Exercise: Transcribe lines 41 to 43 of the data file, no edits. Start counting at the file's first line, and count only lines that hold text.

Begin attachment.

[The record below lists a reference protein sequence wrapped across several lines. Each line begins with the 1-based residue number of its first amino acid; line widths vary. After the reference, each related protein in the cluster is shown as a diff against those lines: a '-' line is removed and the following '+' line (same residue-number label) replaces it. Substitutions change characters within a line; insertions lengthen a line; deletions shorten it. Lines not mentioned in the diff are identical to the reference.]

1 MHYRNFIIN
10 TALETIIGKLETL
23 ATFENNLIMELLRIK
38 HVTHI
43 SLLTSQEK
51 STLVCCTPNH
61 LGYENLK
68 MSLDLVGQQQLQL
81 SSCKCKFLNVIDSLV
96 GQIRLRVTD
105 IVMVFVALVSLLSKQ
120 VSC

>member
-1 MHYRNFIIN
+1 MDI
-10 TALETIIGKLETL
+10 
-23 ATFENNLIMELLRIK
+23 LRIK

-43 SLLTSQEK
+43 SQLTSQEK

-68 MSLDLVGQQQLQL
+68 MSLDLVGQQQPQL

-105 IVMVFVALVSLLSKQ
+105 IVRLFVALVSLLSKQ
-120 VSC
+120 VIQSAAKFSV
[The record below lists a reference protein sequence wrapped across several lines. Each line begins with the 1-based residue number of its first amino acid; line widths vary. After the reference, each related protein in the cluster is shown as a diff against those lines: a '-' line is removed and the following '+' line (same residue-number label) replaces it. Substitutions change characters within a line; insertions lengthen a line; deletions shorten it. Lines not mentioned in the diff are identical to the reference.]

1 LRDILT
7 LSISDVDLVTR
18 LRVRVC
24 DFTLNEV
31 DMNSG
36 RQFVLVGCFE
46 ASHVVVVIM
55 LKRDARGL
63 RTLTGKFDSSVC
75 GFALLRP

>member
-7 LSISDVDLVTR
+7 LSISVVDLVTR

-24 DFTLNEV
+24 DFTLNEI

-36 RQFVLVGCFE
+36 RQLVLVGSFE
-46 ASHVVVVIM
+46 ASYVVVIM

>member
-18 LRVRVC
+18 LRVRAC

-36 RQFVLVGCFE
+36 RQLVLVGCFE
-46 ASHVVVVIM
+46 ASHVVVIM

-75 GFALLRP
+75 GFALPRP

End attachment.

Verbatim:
-7 LSISDVDLVTR
+7 LSISVVDLVTR

-24 DFTLNEV